7 Fail-Safe Steps to Increase Responsibility and Develop Your Team

I recently came across this great post in Women in Leadership and Management Australasia (wilma) and thought it was worth a share. If we are going to assist our staff and teams to engage in “above the line” behaviour and embrace accountability, responsibility and problem solving, then we need to embrace a leadership style that provides an environment for this to occur.

If you’re not offering your people the opportunity to grow – to increase their responsibility and learn new skills – you are going to lose them.

According to a large-scale study conducted by INSEAD, millennials in the workplace care most about the opportunity for growth, meaning and relationships. They will even take a job that pays less for these opportunities.

But increasing responsibility without also delegating authority is a recipe for disaster. People feel like you’re just piling more work on them and resent it.

And simply delegating is not always the answer either. Sometimes it’s not the right thing to do. You wouldn’t expect someone to jump out of an airplane without a parachute. Yet that’s what many managers metaphorically do without realizing it. They assign responsibility and then disappear. Once there’s a splat, they jump back in – going back and forth on a seesaw.

Before you increase responsibilities and delegate, make sure these three conditions for success are in place:

What do they want to do? Are they motivated to increase their responsibilities? Is there an area of work they are particularly interested in?

What skills are required? What do you need to do to help them develop the skills? Do they need some training? Do they need opportunity to expand their experience?

What resources do they need to do the job? How can they get access to the information they will need? Will they require financial resources? Put together a budget they can manage on their own. What support will they need from others?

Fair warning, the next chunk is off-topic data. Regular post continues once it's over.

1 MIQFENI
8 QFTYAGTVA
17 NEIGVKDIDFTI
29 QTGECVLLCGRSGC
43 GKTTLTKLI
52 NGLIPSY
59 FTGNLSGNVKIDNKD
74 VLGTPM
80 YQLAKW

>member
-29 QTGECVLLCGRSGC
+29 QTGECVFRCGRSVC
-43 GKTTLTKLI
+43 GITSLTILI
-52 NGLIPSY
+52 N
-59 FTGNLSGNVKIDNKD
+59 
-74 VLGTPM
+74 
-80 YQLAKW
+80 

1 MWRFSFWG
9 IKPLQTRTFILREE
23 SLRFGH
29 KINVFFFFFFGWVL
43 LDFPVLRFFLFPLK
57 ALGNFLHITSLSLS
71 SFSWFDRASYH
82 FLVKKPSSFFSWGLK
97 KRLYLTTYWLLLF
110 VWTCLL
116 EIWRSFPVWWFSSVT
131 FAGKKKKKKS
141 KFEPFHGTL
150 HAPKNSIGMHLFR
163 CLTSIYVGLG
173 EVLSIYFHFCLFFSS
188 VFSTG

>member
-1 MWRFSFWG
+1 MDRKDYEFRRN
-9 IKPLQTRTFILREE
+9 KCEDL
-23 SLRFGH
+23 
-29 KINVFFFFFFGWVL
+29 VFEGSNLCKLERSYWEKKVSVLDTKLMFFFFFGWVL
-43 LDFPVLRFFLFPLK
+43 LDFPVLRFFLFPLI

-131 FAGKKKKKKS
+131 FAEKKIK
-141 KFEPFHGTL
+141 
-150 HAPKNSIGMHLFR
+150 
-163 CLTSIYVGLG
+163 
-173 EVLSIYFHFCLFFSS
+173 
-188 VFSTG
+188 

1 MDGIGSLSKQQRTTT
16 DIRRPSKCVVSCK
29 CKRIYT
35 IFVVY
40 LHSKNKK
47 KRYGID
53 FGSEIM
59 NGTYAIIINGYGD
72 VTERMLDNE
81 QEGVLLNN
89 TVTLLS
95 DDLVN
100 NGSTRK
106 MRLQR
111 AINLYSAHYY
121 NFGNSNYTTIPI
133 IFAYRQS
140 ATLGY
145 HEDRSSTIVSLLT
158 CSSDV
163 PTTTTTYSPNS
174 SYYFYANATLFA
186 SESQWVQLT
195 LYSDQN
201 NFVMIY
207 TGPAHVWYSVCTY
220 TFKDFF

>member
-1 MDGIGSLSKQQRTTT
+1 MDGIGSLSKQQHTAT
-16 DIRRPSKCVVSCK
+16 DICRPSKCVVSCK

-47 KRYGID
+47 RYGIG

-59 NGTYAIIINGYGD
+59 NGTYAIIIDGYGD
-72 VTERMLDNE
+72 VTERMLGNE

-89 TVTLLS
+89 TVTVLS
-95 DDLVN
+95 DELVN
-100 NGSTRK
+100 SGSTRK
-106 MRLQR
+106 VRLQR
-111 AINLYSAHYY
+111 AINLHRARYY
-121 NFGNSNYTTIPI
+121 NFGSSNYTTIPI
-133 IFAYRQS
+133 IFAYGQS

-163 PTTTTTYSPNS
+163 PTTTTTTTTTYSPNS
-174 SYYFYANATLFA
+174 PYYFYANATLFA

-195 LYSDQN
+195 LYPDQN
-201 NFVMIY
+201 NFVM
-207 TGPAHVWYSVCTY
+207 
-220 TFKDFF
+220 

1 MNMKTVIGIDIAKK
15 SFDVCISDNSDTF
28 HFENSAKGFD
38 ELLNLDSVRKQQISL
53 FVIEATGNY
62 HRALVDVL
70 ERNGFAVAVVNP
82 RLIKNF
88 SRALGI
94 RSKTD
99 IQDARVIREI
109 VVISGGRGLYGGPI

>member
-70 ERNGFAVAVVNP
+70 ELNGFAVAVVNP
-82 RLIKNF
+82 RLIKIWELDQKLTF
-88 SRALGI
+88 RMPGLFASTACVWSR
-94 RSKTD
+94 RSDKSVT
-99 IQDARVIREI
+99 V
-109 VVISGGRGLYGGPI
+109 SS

7 Fail-Safe Steps to Increase Responsibility


1. Ensure expectations are clear.

Be specific, clear, and complete about the task, goals, responsibilities, constraints, what a good job looks like and how performance will be evaluated. Clarify at the beginning the amount and type of supervision you will provide and how the progress will be monitored.

2. Grant authority.

Grant the authority needed to do the job. Let all who will be affected know about the delegation.

3. Provide needed support and resources.

Provide all information that is available and relevant; pass on other information as it becomes available. Give public credit when they succeed, but deal with mistakes discretely.

4. Inform others.

Make sure everyone involved knows that you have delegated responsibility and that this person has the authority to make decisions. If others come to you with questions, instead of answering, refer them to the person in charge.

5. Get out of the way.

Do not interfere or take the delegation back unless it is clear that corrective action is necessary. Do not supervise too closely. “Post-delegation hovering” is demoralising and will interfere with their commitment and effectiveness.

6. Don’t take it back.

If they are struggling, be available to give advice or act as a sounding board. If they need resources, help them get what they need. But let them maintain responsibility.

7. Maintain accountability.

It should be clear that your direct report has the responsibility for seeing the job well done. But remember that the ultimate accountability remains with you.

See the original post here.

Want to know more about increasing your team’s responsibility and enhancing leadership capability? Send me an email at michelle@bakjacconsulting.com to enquire about “Leaders as Coaches” training.

Michelle Bakjac is an experienced Psychologist, Organisational Consultant, Coach, Speaker and Facilitator. As Director of Bakjac Consulting, she is a credentialed Coach with the International Coach Federation (ICF) and a member of Mental Toughness Partners and an MTQ48 accredited Mental Toughness practitioner.  Michelle assists individuals and organisations to develop their Mental Toughness to improve performance, leadership, behaviour and wellbeing.  You can find her at www.bakjacconsulting.com or michelle@bakjacconsulting.com